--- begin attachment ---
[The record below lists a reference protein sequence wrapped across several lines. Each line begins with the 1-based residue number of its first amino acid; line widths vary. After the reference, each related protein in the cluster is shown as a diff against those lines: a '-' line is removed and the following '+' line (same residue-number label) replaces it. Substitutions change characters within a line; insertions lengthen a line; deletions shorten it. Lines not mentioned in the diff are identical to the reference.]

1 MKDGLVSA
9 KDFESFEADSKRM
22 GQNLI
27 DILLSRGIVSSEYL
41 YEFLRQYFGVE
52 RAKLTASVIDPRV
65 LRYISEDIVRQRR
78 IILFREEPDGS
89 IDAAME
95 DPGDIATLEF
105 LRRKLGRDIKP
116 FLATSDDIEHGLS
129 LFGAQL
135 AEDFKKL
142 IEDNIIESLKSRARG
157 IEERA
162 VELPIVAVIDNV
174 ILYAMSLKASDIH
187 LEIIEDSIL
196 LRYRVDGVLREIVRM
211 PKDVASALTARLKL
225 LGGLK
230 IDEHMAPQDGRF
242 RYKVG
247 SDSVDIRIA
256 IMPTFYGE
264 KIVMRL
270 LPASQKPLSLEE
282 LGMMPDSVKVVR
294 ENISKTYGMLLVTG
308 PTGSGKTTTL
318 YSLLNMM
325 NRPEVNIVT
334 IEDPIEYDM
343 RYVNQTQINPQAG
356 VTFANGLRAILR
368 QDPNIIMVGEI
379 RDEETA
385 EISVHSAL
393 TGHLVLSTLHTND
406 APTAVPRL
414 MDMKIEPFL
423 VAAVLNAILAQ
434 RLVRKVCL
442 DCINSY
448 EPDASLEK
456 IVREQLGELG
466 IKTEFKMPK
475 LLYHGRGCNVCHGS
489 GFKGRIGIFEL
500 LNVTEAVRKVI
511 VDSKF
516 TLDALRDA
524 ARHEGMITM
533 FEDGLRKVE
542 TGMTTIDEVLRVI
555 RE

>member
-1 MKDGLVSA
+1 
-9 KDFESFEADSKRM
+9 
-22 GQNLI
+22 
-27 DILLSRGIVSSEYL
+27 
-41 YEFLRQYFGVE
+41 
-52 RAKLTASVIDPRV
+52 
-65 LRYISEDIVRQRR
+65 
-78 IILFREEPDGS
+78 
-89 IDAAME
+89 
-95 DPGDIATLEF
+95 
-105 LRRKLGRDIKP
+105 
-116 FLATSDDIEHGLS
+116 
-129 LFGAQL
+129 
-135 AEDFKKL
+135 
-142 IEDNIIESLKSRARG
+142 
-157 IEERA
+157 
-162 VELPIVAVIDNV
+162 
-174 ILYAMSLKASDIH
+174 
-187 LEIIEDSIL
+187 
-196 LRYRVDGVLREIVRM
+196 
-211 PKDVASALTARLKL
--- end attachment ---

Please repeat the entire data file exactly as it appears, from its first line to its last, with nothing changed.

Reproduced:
[The record below lists a reference protein sequence wrapped across several lines. Each line begins with the 1-based residue number of its first amino acid; line widths vary. After the reference, each related protein in the cluster is shown as a diff against those lines: a '-' line is removed and the following '+' line (same residue-number label) replaces it. Substitutions change characters within a line; insertions lengthen a line; deletions shorten it. Lines not mentioned in the diff are identical to the reference.]

1 MKDGLVSA
9 KDFESFEADSKRM
22 GQNLI
27 DILLSRGIVSSEYL
41 YEFLRQYFGVE
52 RAKLTASVIDPRV
65 LRYISEDIVRQRR
78 IILFREEPDGS
89 IDAAME
95 DPGDIATLEF
105 LRRKLGRDIKP
116 FLATSDDIEHGLS
129 LFGAQL
135 AEDFKKL
142 IEDNIIESLKSRARG
157 IEERA
162 VELPIVAVIDNV
174 ILYAMSLKASDIH
187 LEIIEDSIL
196 LRYRVDGVLREIVRM
211 PKDVASALTARLKL
225 LGGLK
230 IDEHMAPQDGRF
242 RYKVG
247 SDSVDIRIA
256 IMPTFYGE
264 KIVMRL
270 LPASQKPLSLEE
282 LGMMPDSVKVVR
294 ENISKTYGMLLVTG
308 PTGSGKTTTL
318 YSLLNMM
325 NRPEVNIVT
334 IEDPIEYDM
343 RYVNQTQINPQAG
356 VTFANGLRAILR
368 QDPNIIMVGEI
379 RDEETA
385 EISVHSAL
393 TGHLVLSTLHTND
406 APTAVPRL
414 MDMKIEPFL
423 VAAVLNAILAQ
434 RLVRKVCL
442 DCINSY
448 EPDASLEK
456 IVREQLGELG
466 IKTEFKMPK
475 LLYHGRGCNVCHGS
489 GFKGRIGIFEL
500 LNVTEAVRKVI
511 VDSKF
516 TLDALRDA
524 ARHEGMITM
533 FEDGLRKVE
542 TGMTTIDEVLRVI
555 RE

>member
-1 MKDGLVSA
+1 
-9 KDFESFEADSKRM
+9 
-22 GQNLI
+22 
-27 DILLSRGIVSSEYL
+27 
-41 YEFLRQYFGVE
+41 
-52 RAKLTASVIDPRV
+52 
-65 LRYISEDIVRQRR
+65 
-78 IILFREEPDGS
+78 
-89 IDAAME
+89 
-95 DPGDIATLEF
+95 
-105 LRRKLGRDIKP
+105 
-116 FLATSDDIEHGLS
+116 
-129 LFGAQL
+129 
-135 AEDFKKL
+135 
-142 IEDNIIESLKSRARG
+142 
-157 IEERA
+157 
-162 VELPIVAVIDNV
+162 
-174 ILYAMSLKASDIH
+174 
-187 LEIIEDSIL
+187 
-196 LRYRVDGVLREIVRM
+196 
-211 PKDVASALTARLKL